Being a Duck is fun, and we all know time flies when you are having fun! Before you know it, it will be your senior year and graduation will be quickly approaching. With the excitement of graduation and the huge accomplishment that it is, it also means you will be wondering what comes next. Some will have direction while others will feel stuck and stressed thinking about what is next. We are here to tell you that you do not have to have it all figured out.
Transition from College to Career
The transition from college to a career takes time and does not have to be an overwhelming or stressful process. One area that can cause the most intimidation during this transition is finances. We are here to share a few tips and resources to help you financially as you transition from college to a career. We will make sure to take care of you and prepare you as you take flight because once a Duck, always a Duck.
The Job Hunt
It is important to understand there are many things that factor into a job, beyond the work itself. As you embark on the “job hunt” it is important to consider the “package” that you are looking for. Take a moment and think about what you value—the culture of a company, the location, salary, hours, travel requirements, benefits, size of the company, the people, the work itself? Do you want a job that is remote, hybrid, or fully out of an office? Do you want a structured schedule or one that fluctuates? These are all things to consider as you transition from college to a career.
Where to Find Jobs
- Career pages on websites of companies you want to work for
- While you will most likely be starting in an entry-level position, it is never too early to think about your future and the goals you have for your career. Do you want to be in a role with a company where you have opportunities for growth? If so, a great question to ask during the interview process is if opportunities for growth are available.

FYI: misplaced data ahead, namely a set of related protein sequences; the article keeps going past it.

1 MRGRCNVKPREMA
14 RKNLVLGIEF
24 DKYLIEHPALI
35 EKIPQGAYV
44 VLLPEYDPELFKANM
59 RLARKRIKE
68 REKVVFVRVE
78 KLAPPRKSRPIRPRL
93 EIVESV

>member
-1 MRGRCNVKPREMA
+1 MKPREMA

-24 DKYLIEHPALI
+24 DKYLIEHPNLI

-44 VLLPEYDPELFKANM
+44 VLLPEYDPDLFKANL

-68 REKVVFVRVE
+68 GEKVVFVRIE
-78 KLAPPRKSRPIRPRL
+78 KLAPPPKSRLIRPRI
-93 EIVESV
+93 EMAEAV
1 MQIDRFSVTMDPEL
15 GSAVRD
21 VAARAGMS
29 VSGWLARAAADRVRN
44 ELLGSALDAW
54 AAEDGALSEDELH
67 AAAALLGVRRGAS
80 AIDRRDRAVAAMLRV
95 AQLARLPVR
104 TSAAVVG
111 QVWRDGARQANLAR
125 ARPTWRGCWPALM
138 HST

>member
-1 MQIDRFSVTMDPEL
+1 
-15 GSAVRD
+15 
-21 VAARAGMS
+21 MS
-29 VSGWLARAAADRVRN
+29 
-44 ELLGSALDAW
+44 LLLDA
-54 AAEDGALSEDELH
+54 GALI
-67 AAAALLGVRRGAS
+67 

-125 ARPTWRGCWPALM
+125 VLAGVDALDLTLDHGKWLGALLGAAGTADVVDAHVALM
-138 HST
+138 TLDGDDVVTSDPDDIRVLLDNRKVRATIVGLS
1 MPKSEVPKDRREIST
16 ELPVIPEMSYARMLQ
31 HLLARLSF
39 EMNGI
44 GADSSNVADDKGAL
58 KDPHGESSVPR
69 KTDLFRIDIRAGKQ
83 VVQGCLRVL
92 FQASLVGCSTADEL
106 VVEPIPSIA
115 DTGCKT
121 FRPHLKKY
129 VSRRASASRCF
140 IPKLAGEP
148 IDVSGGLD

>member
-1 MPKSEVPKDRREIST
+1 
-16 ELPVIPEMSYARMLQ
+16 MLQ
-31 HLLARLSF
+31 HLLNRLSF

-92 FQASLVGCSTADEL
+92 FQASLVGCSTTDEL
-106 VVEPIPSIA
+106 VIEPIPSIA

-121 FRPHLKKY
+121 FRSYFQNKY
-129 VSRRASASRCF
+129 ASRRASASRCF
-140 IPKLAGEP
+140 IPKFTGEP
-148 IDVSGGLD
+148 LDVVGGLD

- Connections, connections, connections—we hear this all the time, but the power of connections can open doors that otherwise might not be there. Building relationships with peers, professors, staff, alumni, and employees at companies can lead to incredible opportunities. It is never too early to start networking and you never know when a connection you made will come full circle.
Job Search Resources
- University Career Center: Learn about career coaching, get help creating resumes and cover letters, and connect with employers.
- UO Alumni Association: Ducks love helping Ducks.
It is important to know what the industry average salary is for the type of position you are looking to land. It is also important to consider the role cost of living can play into your salary. The cost of living is going to be a lot more expensive in Los Angeles, California, than it is in Lincoln, Nebraska. The internet is a great resource to help you navigate both the industry average compensation and cost of living expenses depending on the city you live in. Knowing the cost of living of the city you work in can help you negotiate a salary that you need to support your lifestyle.
You don’t have to accept the first offer. It is completely okay to ask for 24-48 hours to have time to consider the offer, while making sure they know you are still interested.
Websites to help find the average compensation for different jobs:
- Salary Calculator
Cost of living calculators:
Benefits and Insurance
Salary isn’t everything. In fact, you might consider taking a job that has a smaller salary and an excellent employee benefits package, and end up with a higher income at the end of the day. Your total compensation package is made up of your salary, benefits, and insurance. There are many benefits to consider when looking at your total compensation package. Below is a list of common benefits/insurance to look for, but don’t forget that companies can have more that are unique to them.
- Health insurance
- Paid time off (PTO)
- Life insurance
- Other benefits